"It was terrible, but I can't change what happened," said Accardo, who hadn't allowed a home run since June 22 against the Rockies. "I know what I have to do and I have to learn from it. Whether I need days off or not, that's not the point. I just have to get the job done."
While it may seem like all hope is lost for the playoffs, the Jays can build off the way they've developed over the course of the season, especially in the second half.
For one, Accardo, who took over for B.J. Ryan as the closer on May 12 when Ryan was sidelined by an elbow injury, has proven to be a reliable replacement. The 25-year-old right-hander has developed quite nicely in the second half with an AL-leading 16 saves after the All-Star break along with a solid 1.88 ERA.
The relievers as a group rank second in the American League with a 3.38 ERA and a .233 opponents' batting average. In addition, the bullpen has compiled 38 saves, including 27 by Accardo.
"There's a lot of guys who have been able to step in and play because of injuries and have developed more so than they normally would have," said catcher Gregg Zaun. "When you have guys like Accardo and [Jason] Frasor come in and do what they've done, that's going to make our team a lot stronger and a lot tighter heading into next season."
While the bullpen has responded well to adversity, the starting staff presents even more positive signs for next season and beyond.
The starters have been an integral part in helping lower the team ERA from 4.35 before the All-Star break to a Major League-best 3.34 ERA in the second half.
Shawn Marcum (3.90), Roy Halladay (3.28), Jesse Litsch (3.72), and Dustin McGowan (3.18) have all been stellar in the second half. But it's been the healthy return of A.J. Burnett that has been the most encouraging.
Since returning from the DL on August 12, Burnett has a 4-1 record with a 1.92 ERA.
"We have a great mix and balance of veteran guys with younger guys," said Zaun. "The older guys have been able to set the tone and help the younger guys understand how to approach a game and the season. The younger guys have kept the staff loose and brought a lot of energy that carries over to the rest of the team.
"The maturation of the entire staff is very encouraging. They work hard and are constantly coaching each other and challenging each other. They've learned to make adjustments and we've gained a lot of trust between each other. That carries over into execution and quality results."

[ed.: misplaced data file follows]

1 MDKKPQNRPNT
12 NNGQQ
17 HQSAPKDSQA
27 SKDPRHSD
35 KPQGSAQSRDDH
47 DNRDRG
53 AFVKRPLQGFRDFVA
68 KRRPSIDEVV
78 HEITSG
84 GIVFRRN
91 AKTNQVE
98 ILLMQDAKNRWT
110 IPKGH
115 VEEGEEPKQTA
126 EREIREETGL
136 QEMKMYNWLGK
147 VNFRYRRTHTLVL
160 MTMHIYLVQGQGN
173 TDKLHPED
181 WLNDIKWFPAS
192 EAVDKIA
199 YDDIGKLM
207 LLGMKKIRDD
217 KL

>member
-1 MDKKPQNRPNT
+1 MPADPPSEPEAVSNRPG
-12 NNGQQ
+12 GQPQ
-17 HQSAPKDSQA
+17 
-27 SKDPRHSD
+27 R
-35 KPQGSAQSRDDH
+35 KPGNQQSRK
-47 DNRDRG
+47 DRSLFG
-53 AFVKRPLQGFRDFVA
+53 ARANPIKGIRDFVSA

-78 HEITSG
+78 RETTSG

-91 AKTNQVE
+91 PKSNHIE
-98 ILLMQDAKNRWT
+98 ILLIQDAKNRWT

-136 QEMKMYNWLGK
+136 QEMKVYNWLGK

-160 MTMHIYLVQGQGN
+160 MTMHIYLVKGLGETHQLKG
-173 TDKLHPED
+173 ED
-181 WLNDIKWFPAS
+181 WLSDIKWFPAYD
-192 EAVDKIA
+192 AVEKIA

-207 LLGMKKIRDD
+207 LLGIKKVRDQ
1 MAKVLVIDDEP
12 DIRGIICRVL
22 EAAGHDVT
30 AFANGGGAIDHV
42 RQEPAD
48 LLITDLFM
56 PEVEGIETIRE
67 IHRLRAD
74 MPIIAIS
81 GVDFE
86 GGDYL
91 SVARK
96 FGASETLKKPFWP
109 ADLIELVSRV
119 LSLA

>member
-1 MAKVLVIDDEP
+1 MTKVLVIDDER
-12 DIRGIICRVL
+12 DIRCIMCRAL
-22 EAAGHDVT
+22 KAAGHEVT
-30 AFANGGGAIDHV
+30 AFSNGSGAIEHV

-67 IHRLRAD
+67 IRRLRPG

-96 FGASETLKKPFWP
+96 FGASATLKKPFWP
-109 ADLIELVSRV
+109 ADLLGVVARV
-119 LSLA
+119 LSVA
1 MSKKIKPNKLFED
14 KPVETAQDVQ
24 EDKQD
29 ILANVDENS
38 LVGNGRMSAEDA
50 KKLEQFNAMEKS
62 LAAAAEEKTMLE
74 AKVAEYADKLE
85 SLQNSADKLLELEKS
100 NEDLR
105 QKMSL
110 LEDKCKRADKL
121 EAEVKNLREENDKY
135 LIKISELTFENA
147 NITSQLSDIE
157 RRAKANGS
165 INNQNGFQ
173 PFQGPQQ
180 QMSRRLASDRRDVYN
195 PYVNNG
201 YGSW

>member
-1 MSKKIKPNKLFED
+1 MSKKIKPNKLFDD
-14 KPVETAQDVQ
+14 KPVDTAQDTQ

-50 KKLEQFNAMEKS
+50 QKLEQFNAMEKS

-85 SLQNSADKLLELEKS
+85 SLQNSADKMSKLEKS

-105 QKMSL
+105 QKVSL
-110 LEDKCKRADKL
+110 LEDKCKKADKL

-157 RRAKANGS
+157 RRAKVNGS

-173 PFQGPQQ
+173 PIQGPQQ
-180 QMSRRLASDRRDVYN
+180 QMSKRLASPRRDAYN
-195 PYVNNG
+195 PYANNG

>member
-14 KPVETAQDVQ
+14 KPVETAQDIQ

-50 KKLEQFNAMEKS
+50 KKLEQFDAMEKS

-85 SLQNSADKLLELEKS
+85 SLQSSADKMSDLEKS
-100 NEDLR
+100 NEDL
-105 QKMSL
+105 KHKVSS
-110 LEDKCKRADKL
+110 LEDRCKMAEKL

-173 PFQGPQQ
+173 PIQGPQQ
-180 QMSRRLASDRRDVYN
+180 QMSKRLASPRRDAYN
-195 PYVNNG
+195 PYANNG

While Zaun and the rest of the Jays understand the difficulty of catching and overtaking Wild-Card contending teams like the Yankees, Tigers and Mariners down the stretch, he sees how the offense and pitching is coming together towards the end of the season.
"It's definitely a good sign the way we're finishing," said Zaun. "We have the type of pitching staff now where if we score just four runs, we should usually win. We just have to establish an identity early on next year and determine what type of team we're going to be as far as either playing power ball or the small game. But with the [pitching] staff that we have, if we understand what it is, then we'll be successful from the start."
Walk-off woes: The walk-off victory by the Devil Rays in which B.J. Upton hit a two-run homer off Accardo was the first against the Blue Jays since the Jays lost in 10 innings at Oakland on August 29th. The last time they were handed a walk-off home run loss was coincidentally at the hands of the Devil Rays when Carl Crawford hit an 11th inning game winner off Brian Wolfe on July 30.
John Gibbons half-joked about it after the game, saying, "We've seen it too many times in this place."
Upton also broke the Jays' hearts back on April 6 when he hit an RBI single off Ryan in the Devil Rays' home opener.
Forecast: Following the series with the Rays, the Jays will make a pit stop in Detroit on Monday to play a make-up game with the Tigers. The weather will be considerably different from when the game was previously supposed to be played back on April 4. That day, the temperature dipped into the mid-20s and the wind chill dropped into the single digits. Oh yeah, and snow was falling.
"It was brutal," recalled Gibbons. "It definitely wasn't a day to play baseball."
He said it: "They have the best 1-to-12 pitching staff in the American League." -- Devil Rays manager Joe Maddon, following Saturday's game in which Burnett allowed one run on three hits with eight strikeouts and one walk over eight innings
Up next: Right-hander Roy Halladay (14-7, 3.94) takes the mound for the Jays when they face the Tigers in Detroit on Monday at 7:05 p.m. ET. Left-hander Kenny Rogers (3-2, 4.78) makes the start for the Tigers.
Chris Girandola is a contributor to MLB.com. This story was not subject to the approval of Major League Baseball or its clubs.